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Fukushima Radioactive Food Shipped & Nuclear Restarts Blocked
14 April 2015
Taiwanese officials are stepping up their regulation of food imports from Japan. That’s to make sure the products are free of radioactive contamination.
Taiwan has banned shipments of food from 5 Japanese prefectures, including Fukushima, since the nuclear plant accident in March 2011.
And now, Taiwanese health authorities are implementing additional measures. They said on Monday they will require proof of origin to accompany food imports.
Officials will also demand radiation checks on specific items, including baby food.
Taiwanese officials proposed the new regulatory steps last year. But they put them on hold because of opposition from Japan.
The officials apparently changed their minds after revelations last month that some processed foods from the 5 Japanese prefectures are being sold in Taiwan.
The officials say they will release details of the new regulation soon, and put the measures into effect as early as May.
Japanese food exporters are worried about possible boycotts and higher costs. Taiwan is one of the largest importers of Japanese food products, following Hong Kong and the United States.
Fukui Court Blocks Reactor Restart of Tokahama NPP
Apr. 14, 2015
A group of 9 citizens had filed for the injunction to keep the plant’s No.3 and 4 reactors offline, citing safety problems.
Officials of the plant’s operator, Kansai Electric Power Company, said they had taken thorough anti-quake measures based on lessons learned from the accident at the Fukushima Daiichi nuclear plant in 2011.
At the Fukui District Court on Tuesday, presiding judge Hideaki Higuchi said Kansai Electric is too optimistic in assuming that no major earthquake would hit Takahama, as 5 unexpectedly large quakes have hit nuclear plants across Japan in less than a decade.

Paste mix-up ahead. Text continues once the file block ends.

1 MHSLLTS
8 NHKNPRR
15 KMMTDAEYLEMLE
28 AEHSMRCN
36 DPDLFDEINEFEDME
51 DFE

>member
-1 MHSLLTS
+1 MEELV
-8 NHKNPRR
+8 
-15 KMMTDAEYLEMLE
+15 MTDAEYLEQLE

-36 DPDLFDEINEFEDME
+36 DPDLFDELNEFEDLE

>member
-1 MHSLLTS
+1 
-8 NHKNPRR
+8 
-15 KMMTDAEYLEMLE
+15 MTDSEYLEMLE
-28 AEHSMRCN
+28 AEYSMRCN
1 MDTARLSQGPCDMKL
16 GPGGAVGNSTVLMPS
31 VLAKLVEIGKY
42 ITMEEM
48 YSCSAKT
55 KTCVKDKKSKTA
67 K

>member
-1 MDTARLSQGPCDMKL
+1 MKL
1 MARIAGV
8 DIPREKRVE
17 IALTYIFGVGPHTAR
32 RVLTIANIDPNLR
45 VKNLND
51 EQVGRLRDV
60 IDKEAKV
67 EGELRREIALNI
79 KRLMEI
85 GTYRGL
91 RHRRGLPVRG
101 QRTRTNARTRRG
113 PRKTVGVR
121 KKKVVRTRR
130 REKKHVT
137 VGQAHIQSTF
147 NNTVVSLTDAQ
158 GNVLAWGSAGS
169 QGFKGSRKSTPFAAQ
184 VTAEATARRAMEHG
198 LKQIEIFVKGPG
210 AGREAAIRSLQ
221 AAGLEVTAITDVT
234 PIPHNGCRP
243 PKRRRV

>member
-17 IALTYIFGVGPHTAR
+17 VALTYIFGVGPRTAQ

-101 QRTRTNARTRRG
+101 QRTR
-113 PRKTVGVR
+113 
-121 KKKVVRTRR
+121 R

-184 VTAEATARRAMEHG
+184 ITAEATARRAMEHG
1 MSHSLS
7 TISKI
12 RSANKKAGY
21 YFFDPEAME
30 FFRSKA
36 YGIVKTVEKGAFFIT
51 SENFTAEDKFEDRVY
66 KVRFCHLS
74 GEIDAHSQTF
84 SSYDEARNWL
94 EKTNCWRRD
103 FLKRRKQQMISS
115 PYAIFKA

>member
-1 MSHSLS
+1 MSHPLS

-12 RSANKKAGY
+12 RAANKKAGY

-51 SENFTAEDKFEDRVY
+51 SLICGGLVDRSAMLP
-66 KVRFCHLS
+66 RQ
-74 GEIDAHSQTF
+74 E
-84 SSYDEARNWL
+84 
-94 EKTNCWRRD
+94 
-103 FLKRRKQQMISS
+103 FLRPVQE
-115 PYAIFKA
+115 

The judge also said the Nuclear Regulation Authority‘s new requirements should be as tough as possible to eliminate any risk of disaster, but are too lax to ensure the safety of nuclear reactors.
Tuesday’s injunction takes effect immediately, so Kansai Electric will not be able to restart the reactors unless the court decision is overturned.
From daily The Morning Star in Britain:
Wednesday 15th April 2015
KANSAI Electric Power was banned from reopening two nuclear reactors in western Japan yesterday on safety grounds.
Fukui District Court judge Hideaki Higuchi ordered the firm to keep its No 3 and No 4 reactors offline at Takahama plant in Fukui prefecture, home to some 12 reactors.
The court criticised Nuclear Regulation Authority safety standards for being too lax, even with stricter requirements imposed after the 2011 Fukushima disaster, which saw a major earthquake partly destroy reactors … .
The court ruling said that meeting the new standards does not guarantee the safety of Takahama’s reactors.
It noted that four of Japan’s 17 nuclear power plant complexes had suffered through earthquakes exceeding their anticipated seismic motions in the past decade and suggested Takahama could be next.
“Excluding the Takahama plant from the risk of such earthquakes is merely groundless optimism,” it ruled. “An accident at the plant could cause irrevocable damage.”
The judge cited spent fuel storage pools without proper containment and a moratorium on a compulsory radiation-free emergency command centre as examples of regulators’ “lack of rationality.”
A group of residents requested the injunction in December, saying that a massive earthquake exceeding the facility’s resistance standards could cause damage similar to the Fukushima crisis.
Kansai Electric said that it plans to appeal against the ruling, calling it “extremely regrettable and unacceptable.”
Prime Minister Shinzo Abe’s pro-business government has been pushing for a restart, saying that prolonged stoppages are bad for the economy.
Radiation measured at deadly 9.7 sieverts in Fukushima reactor — The Japan Times: here.
An investigation carried out by The Independent newspaper reveals that there is a risk that food manufactured around the Fukushima nuclear disaster site may be entering the United Kingdom, raising the prospect of mildly carcinogenic ingredients entering the food system: here.
Expected surge in workers hitting radiation limit leaves No. 1 plant’s decommissioning in jeopardy — The Japan Times: here.